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5 Dog Training Tips for a Great Family Dog

Our dogs are our loyal companions, best friends, protectors and exercise buddies. They are such an integral part of our family that it’s vital they understand the behaviour that is necessary to integrate well. 

Unfortunately, some pets are not properly trained by their adopted families and this can lead to antisocial behaviour and even abandonment in extreme cases. Ensure that your pup fits in fast with dog training tricks and tips for educating a great family dog from some of Australia’s leading dog trainers. You’ll be bonding with your new family member in no time.

1. Don't Treat Your Dog Like a Human

The dog trainers at Command Dog Training School like to remind clients that their dog is not a person, so they shouldn’t be treated like one nor expected to respond like one. Instead, they encourage you to try to communicate with your dog in a way they can understand, using hand signals and short, simple cues.

It’s important that you make sure that your dog understands that you are the pack leader, as most dogs prefer to be led. This means starting as you mean to continue and gaining their respect early on and maintaining it at all times.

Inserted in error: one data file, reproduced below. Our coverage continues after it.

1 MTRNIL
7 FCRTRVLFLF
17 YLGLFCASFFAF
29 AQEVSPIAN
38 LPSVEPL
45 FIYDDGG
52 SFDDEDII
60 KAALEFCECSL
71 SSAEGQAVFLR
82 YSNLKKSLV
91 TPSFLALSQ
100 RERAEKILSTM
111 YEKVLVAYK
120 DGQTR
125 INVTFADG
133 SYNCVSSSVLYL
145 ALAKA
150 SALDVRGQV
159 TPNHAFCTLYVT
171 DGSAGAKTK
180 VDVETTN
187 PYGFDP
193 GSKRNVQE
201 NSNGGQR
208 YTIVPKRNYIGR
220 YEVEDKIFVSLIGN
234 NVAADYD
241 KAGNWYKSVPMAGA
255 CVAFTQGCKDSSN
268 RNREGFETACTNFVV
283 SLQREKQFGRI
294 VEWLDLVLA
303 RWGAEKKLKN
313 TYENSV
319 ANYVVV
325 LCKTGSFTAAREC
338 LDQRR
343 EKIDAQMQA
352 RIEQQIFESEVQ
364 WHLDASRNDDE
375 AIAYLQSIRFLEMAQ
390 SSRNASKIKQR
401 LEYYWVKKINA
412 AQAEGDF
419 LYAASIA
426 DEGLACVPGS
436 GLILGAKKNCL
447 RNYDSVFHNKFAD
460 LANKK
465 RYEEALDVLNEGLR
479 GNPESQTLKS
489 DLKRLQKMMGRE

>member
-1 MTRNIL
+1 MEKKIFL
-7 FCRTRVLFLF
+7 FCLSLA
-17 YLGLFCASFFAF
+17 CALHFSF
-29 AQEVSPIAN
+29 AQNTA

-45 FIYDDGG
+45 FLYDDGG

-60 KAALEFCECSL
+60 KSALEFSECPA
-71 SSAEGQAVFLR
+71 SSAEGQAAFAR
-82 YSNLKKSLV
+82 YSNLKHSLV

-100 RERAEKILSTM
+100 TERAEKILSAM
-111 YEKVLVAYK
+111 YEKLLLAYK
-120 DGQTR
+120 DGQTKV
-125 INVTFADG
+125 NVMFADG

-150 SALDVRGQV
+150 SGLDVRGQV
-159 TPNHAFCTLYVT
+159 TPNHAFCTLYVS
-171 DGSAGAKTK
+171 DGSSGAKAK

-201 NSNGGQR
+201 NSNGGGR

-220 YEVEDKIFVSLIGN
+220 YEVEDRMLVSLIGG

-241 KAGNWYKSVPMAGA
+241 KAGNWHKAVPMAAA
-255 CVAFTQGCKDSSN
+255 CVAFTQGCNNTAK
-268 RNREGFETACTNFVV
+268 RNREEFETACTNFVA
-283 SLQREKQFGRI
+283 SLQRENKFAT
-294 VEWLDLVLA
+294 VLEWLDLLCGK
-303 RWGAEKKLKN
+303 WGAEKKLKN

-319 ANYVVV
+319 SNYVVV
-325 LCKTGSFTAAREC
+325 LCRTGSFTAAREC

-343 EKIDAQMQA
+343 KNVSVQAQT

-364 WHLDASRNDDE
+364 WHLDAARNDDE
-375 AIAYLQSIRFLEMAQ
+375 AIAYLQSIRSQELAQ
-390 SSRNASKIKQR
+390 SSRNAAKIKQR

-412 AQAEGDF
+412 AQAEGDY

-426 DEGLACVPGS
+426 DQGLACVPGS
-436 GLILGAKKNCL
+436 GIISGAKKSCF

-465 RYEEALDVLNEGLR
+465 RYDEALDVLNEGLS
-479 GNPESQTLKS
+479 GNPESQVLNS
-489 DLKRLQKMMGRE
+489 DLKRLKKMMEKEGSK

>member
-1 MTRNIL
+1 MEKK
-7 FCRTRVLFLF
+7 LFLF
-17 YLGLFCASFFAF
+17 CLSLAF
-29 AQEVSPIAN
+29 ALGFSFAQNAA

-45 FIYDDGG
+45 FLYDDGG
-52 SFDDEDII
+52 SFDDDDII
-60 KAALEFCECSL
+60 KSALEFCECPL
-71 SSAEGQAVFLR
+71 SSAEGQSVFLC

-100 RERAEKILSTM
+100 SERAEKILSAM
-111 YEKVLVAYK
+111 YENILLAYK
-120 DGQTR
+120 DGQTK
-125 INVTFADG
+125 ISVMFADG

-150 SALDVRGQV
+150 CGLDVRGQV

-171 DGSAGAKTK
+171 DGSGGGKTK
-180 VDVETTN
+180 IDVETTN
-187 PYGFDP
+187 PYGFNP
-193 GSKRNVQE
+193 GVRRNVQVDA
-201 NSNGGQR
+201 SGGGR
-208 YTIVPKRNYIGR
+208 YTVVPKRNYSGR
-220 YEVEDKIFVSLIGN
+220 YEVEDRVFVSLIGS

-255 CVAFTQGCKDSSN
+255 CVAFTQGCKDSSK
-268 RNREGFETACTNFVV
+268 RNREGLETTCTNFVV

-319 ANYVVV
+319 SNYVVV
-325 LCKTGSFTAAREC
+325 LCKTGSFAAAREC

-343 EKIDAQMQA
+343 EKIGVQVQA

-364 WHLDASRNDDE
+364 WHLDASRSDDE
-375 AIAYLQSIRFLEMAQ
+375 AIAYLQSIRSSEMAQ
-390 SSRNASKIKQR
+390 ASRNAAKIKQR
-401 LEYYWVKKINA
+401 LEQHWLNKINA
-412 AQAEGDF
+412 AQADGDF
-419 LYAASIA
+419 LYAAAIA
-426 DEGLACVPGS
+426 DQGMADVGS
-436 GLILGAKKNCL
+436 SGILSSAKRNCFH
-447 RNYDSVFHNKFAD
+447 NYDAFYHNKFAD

Continue to train your dog on new things throughout their entire life. It’s an ongoing process and needs to be tweaked and updated regularly, say the Command dog trainers.

Meet the trainer: Command Dog Training School is committed to continuous self-improvement for both themselves and their clients – both animal and human. The dog training courses range from basic puppy training through to advanced behavioural classes and agility and obstacle courses.

They recommend that all puppies undertake ‘Kindergarten Puppy Training from as early as 10 weeks as this establishes an early foundation and shapes temperament.’
2. Set Clear Boundaries

You need to set boundaries with your dog from the very beginning. As hard as it might be, ignore behaviours that are attention-seeking, like whining or barking to be let outside or to get you to play.